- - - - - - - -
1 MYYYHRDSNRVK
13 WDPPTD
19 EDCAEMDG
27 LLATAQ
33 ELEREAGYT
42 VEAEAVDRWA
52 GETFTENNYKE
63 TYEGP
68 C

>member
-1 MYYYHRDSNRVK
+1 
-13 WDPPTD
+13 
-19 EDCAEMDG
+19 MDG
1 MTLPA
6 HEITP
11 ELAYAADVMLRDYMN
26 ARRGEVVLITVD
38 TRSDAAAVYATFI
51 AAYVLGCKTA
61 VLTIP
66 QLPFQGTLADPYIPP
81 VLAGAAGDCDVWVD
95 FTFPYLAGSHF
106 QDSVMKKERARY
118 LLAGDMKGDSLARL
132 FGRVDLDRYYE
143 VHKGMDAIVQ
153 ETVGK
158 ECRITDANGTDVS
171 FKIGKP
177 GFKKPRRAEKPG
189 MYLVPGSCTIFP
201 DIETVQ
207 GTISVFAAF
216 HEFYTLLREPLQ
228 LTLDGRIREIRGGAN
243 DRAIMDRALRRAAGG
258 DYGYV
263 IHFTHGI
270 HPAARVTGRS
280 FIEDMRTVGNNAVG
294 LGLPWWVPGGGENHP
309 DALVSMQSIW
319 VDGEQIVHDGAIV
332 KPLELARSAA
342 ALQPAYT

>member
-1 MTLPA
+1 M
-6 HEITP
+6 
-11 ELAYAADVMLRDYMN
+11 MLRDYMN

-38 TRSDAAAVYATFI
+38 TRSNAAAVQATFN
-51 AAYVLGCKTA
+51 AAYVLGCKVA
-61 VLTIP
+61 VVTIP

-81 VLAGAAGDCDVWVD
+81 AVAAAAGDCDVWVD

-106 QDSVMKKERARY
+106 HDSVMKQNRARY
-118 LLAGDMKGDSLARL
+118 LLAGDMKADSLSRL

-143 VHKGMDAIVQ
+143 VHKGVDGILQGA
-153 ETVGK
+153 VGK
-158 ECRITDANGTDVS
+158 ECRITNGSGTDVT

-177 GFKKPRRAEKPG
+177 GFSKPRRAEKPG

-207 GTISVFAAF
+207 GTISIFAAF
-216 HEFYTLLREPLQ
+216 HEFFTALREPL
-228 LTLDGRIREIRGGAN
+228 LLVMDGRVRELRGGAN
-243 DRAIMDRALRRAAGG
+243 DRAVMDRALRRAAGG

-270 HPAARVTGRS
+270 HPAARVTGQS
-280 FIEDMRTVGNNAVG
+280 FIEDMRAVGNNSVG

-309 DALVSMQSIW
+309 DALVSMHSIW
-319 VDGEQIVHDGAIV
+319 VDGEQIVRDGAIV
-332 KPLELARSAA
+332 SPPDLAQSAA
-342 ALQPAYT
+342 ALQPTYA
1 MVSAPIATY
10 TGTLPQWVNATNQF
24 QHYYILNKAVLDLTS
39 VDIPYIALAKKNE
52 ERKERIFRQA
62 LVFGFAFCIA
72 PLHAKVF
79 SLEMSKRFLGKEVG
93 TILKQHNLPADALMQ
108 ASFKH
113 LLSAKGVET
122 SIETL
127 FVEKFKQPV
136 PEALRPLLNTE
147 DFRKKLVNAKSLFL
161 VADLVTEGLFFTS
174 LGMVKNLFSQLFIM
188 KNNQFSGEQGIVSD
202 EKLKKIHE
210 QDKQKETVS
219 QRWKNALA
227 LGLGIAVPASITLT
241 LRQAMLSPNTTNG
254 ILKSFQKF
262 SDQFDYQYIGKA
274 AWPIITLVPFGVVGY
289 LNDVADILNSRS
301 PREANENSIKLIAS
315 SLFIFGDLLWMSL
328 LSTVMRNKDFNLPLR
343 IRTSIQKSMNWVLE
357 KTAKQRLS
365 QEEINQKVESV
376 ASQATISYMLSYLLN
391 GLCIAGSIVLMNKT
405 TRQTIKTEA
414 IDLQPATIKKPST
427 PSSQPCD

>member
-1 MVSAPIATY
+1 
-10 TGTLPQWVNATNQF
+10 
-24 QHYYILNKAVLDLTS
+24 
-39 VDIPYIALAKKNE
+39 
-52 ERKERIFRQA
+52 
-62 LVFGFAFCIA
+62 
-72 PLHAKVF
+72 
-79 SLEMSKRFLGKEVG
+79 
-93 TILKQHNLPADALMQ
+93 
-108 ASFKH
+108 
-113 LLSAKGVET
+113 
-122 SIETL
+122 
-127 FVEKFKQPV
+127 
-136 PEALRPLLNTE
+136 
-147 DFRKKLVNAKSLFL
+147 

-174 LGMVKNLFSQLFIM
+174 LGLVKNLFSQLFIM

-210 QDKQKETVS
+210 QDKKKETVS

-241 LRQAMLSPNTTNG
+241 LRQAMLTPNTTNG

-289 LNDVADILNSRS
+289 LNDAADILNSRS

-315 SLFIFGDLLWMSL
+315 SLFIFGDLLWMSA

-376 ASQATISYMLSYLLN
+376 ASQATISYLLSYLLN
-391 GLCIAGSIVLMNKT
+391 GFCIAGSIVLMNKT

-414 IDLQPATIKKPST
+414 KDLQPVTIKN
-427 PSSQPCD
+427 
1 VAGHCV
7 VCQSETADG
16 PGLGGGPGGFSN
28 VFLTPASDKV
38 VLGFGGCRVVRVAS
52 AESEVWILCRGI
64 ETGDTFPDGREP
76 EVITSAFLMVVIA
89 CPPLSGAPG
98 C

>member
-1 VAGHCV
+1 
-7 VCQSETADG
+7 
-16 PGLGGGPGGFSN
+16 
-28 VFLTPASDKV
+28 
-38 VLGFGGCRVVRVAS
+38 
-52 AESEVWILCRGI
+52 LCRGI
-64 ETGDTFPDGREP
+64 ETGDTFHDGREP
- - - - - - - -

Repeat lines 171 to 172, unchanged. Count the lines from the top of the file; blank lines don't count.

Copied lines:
+241 LRQAMLTPNTTNG

-289 LNDVADILNSRS